Top critical review
What a Disappointment
Reviewed in the United States on August 6, 2004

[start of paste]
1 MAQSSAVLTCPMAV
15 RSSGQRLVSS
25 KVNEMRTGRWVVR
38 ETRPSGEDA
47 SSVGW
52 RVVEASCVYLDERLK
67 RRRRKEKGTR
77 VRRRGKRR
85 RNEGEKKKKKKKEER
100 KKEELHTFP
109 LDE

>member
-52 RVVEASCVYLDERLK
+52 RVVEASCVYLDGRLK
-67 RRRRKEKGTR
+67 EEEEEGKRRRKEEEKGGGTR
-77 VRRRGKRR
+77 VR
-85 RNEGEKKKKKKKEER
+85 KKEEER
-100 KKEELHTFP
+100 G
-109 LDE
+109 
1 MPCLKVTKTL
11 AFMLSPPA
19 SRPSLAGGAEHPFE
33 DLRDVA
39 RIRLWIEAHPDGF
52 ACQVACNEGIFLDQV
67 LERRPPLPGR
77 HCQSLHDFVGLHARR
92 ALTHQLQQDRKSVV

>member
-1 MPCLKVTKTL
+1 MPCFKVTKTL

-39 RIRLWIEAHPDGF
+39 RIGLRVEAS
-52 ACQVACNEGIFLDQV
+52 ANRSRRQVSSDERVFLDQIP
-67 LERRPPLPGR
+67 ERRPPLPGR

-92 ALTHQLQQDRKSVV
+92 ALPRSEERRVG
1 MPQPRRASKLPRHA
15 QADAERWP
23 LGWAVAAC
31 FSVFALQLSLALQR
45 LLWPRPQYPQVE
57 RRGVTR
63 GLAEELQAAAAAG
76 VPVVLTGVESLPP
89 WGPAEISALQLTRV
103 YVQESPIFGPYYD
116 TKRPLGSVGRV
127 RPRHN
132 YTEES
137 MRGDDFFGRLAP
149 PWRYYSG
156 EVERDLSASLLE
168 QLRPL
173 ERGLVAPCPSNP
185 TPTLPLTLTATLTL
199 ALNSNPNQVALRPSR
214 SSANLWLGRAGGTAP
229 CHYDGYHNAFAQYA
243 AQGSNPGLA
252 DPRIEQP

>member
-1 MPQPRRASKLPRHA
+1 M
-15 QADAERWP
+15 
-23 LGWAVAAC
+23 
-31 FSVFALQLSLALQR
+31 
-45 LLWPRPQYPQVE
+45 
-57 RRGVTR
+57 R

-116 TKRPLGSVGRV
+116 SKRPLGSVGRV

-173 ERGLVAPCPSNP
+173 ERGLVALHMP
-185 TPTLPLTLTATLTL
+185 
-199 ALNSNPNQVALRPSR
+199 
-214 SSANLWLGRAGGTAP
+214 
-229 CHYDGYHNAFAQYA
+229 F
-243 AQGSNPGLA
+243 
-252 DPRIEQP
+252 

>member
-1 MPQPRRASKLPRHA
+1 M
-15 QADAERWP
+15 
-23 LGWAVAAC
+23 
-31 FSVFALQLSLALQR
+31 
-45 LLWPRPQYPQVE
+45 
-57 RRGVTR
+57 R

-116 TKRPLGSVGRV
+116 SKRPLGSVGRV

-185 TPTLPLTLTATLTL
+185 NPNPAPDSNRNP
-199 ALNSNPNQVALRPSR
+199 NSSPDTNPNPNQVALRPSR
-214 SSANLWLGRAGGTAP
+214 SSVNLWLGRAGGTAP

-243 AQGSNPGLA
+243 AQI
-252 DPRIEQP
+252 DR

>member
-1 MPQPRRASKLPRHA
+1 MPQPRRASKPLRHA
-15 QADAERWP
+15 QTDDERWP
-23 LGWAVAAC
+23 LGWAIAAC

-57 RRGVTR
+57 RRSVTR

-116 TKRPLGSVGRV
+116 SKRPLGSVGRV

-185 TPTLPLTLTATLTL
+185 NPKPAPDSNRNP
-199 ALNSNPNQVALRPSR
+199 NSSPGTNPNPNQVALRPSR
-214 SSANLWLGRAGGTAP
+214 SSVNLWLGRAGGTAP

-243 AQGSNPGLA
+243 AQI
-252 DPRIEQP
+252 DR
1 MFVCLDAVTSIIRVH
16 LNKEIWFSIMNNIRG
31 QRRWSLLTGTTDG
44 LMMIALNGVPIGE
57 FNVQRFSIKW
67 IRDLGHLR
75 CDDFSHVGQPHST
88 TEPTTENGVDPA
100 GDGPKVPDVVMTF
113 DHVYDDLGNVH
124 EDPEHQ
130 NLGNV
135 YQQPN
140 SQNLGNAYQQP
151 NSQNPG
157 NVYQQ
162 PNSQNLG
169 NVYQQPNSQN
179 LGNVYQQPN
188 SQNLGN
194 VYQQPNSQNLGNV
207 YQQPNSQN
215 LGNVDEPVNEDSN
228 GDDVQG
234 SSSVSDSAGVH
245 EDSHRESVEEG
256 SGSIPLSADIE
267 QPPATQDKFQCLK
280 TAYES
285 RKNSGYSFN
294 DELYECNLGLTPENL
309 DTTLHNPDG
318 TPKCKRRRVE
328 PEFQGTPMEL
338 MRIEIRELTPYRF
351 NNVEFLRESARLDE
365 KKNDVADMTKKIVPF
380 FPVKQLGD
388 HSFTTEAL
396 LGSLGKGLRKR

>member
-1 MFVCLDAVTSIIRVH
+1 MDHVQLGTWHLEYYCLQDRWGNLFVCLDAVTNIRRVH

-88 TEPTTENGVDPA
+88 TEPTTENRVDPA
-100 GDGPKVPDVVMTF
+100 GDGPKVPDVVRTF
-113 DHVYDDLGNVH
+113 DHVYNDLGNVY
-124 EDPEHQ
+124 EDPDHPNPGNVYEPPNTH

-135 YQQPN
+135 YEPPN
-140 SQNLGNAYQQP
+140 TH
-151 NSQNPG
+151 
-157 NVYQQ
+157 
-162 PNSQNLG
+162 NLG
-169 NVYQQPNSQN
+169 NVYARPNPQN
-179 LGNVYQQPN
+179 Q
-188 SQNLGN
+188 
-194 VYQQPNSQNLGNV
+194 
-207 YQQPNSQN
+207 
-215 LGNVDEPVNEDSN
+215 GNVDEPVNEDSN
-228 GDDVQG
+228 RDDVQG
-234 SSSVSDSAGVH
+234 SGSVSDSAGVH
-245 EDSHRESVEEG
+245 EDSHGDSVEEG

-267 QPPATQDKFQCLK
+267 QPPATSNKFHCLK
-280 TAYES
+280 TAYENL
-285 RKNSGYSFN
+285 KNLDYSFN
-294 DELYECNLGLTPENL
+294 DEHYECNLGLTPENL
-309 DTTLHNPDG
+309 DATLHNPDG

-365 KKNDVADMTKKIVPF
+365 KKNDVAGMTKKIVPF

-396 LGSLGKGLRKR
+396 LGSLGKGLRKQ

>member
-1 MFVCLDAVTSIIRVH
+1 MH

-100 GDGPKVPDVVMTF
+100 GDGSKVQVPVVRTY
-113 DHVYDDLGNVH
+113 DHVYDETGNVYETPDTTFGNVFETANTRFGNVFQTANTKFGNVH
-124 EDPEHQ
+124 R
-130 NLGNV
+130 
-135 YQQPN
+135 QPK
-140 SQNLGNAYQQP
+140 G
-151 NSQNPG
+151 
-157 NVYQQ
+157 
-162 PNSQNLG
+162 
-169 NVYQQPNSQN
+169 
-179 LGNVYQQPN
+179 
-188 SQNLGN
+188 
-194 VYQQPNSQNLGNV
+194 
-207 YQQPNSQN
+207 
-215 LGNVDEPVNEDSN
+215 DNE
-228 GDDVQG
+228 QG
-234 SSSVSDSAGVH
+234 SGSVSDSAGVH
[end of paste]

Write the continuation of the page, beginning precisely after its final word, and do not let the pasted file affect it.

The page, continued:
Blum's biography of Harlow does an excellent job of examining the man and the scientist, "warts and all." Yes, it's unflinching in its descriptions of the experiments performed on macaques showing the effects of maternal deprivation; yes, it's unflinching on showing the psychology of the man who performed these experiments and the sad effects his psychological predispositions had on his personal life. Poor monkeys! Poor Harlow! But never fear; Blum is here to provide us with reassurance: it all had to be that way - really, it did. True, the experiments sound really nasty; but hey, that's just how things were done in those days. Really, it's all okay, in the long run, because now, even though we still musn't question the basic scientific premises regarding the necessity of animal research, at least we don't have to perform those particular nasty experiments anymore; and really - really - Harlow was, in his own perverted way, something of a hero. Even animal rights activists have cause to be thankful to him: because of him, we now have a convenient enemy to vilify, not to mention that desperately needed scientific proof positive that monkeys are more complex than we once believed, and hence deserve a little extra consideration. Thank you, Harry Harlow. Thank you, Deborah Blum, for puffing him back up again after the deflated view you left us with in The Monkey Wars. See people? He really wasn't such a bad guy after all. All you have to do is look at him in just the right way. . . .